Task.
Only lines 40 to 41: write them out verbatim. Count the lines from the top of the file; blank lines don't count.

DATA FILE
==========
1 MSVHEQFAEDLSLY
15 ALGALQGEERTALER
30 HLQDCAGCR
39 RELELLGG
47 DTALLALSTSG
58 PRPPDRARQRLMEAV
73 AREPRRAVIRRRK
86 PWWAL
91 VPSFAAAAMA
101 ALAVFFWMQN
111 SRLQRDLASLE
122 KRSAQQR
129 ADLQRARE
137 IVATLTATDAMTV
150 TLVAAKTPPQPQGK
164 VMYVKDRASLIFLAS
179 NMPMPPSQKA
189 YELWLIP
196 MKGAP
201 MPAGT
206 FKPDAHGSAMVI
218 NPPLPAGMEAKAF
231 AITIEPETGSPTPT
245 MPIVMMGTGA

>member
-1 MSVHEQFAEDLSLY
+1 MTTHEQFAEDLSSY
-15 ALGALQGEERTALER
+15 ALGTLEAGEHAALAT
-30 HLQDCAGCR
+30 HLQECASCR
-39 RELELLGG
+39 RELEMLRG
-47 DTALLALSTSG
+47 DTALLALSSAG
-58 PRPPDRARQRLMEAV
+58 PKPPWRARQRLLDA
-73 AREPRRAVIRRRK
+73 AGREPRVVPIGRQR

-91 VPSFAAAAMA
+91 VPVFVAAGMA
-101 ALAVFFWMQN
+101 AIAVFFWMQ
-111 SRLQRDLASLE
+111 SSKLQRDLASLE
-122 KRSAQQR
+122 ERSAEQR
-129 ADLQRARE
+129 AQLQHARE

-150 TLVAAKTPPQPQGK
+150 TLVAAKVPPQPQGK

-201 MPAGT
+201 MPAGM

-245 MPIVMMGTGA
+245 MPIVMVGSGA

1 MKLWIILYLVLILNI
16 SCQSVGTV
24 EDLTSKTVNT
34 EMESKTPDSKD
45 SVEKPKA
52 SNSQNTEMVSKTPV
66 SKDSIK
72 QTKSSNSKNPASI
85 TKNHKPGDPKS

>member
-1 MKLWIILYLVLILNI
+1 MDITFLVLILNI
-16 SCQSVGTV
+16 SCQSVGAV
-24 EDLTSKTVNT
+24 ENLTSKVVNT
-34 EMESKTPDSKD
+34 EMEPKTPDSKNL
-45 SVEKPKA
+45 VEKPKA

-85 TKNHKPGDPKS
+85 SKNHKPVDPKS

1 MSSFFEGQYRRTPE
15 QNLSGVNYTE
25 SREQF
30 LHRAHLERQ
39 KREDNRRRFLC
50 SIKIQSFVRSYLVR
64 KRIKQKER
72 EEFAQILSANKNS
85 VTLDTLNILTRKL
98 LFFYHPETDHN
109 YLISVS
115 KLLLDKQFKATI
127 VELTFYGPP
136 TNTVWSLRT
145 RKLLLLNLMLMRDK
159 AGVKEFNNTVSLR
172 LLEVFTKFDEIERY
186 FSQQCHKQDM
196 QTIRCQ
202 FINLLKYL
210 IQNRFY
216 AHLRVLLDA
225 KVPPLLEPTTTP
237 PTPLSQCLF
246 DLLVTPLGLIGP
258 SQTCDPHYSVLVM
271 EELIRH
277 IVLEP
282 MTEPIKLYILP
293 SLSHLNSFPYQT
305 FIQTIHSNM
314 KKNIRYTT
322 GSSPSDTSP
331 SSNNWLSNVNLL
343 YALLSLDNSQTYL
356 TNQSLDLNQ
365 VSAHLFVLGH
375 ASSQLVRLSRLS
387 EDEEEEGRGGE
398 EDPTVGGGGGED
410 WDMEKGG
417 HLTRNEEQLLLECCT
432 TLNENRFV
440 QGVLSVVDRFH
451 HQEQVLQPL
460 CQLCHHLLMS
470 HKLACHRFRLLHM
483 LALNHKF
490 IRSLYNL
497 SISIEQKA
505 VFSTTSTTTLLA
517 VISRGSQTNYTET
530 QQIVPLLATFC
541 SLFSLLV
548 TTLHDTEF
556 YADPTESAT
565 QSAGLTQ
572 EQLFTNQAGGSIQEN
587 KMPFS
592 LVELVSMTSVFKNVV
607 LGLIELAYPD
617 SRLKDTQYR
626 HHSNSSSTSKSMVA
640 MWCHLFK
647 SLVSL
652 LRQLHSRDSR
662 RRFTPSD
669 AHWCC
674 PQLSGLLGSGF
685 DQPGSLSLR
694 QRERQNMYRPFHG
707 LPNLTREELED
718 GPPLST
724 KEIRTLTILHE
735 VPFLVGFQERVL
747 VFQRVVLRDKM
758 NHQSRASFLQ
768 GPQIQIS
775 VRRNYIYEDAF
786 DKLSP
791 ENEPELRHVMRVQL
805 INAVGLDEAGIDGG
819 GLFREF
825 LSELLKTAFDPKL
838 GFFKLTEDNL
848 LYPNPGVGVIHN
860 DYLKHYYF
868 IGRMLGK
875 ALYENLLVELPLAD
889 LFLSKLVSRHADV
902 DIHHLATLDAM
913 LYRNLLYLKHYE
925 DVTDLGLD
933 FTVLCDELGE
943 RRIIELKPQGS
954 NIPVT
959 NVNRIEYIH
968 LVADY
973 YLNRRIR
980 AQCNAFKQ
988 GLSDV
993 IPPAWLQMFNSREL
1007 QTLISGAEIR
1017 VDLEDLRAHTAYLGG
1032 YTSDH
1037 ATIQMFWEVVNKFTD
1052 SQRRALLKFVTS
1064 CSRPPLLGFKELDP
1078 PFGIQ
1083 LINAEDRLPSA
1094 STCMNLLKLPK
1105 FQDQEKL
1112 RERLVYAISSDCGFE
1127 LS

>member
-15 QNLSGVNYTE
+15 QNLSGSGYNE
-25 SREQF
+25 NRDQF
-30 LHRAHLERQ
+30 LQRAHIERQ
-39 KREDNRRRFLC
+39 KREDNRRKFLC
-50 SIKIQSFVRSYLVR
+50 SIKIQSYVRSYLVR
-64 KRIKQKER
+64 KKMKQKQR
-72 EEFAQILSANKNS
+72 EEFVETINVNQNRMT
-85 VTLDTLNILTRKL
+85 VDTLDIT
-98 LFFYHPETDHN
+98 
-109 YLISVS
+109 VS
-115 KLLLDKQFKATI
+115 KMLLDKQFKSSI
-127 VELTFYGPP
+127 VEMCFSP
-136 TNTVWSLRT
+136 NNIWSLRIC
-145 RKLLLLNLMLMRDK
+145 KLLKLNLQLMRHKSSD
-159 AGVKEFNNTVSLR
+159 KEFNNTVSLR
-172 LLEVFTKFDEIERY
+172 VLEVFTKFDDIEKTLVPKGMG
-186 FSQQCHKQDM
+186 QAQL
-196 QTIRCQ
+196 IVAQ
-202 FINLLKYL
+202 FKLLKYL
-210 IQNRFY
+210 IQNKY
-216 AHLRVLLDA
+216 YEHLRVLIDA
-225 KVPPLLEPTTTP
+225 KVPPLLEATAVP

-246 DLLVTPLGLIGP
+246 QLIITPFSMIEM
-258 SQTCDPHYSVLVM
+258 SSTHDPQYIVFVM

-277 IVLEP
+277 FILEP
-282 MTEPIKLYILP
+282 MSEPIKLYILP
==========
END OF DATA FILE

-91 VPSFAAAAMA
+91 VPVFVAAGMA